- Related Research Areas
- Carbon Cycle & Ecosystems
The overarching goal of our project to understand the effects of land cover and land use change (LCLUC) on biodiversity in the Caucasus and Ural Mountains of Russia. Russia experienced drastic land use changes after the breakdown of the Soviet Union, and harbors exceptional biodiversity and many areas of high conservation value. Our major objectives thus are to: - Assess LCLUC between 1979 and 2007 for four selected protected areas (Kavkazsky, Teberdisnky, Denezhkin Kamen and Yuzhno-Uralsky zapovedniki) in the Caucasus and Ural Mountains using Landsat MSS/TM/ETM+ images; - Study the relationship of LCLUC outside protected areas with population density of wildlife inside and outside these protected areas; - Further strengthen ongoing and very successful collaborations among American, Russian and German scientists, and ensure maximum synergy among our research activities. In Russia exist two unique long-term data sets that allow studying the relationship of land use change and biodiversity: the 'Winter Track Counts' (wildlife statistics) and the 'Chronicles of Nature' (biodiversity data for Russia's zapovedniks, i.e. protected areas). We will analyze wildlife statistics (Winter Track Counts) and the biodiversity records from the protected areas (Chronicles of Nature) in combination with the land use change data. We will use Landsat MSS/TM/ETM+ satellite images to quantify rates and spatial patterns of post-Soviet LCLUC in and near four protected areas. We will use novel LCLUC methods using dense stacks of Landsat images, and chain classification. And we will explore socioeconomic data to better understand drivers of LCLUC, and examine the effects of recent conflicts in the Caucasus Mountains on LCLUC.. The relationship of LCLUC and biodiversity is still poorly understood, as are the patterns and the magnitude of LCLUC after major socioeconomic transitions such as the breakdown of the Soviet Union. We expect thus that our proposed research will make a substantial contribution to basic understanding of human-natural systems, and its relevance will far exceed the geographic scope of our work. Our research will also pertain to three of the major international programs supported by the LCLUC program, specifically NEESPI, GOFC-GOLD, and IGBP-IHDP-GLP, and contribute to the LCLUC program goals and several GOESS societal benefits.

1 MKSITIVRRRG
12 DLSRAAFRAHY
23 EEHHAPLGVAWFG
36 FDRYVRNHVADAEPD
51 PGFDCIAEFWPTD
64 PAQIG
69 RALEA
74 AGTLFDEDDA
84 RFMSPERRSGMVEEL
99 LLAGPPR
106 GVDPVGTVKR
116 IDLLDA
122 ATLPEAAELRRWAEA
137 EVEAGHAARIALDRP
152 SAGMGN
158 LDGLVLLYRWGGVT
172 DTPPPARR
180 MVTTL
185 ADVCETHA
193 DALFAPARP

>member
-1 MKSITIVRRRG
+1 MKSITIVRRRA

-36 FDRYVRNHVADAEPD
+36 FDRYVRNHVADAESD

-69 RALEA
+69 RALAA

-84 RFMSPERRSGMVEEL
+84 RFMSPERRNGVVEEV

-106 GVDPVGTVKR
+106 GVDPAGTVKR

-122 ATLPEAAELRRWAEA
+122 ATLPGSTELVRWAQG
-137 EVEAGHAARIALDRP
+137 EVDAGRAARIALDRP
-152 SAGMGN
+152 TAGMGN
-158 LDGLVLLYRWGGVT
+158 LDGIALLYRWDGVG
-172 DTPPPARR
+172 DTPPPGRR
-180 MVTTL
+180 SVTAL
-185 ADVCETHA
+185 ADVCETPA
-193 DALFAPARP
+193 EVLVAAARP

Project PI: Volker Radeloff/University of Wisconsin-Madison
Russell Labs 1630 Linden Drive Madison, WI 53706
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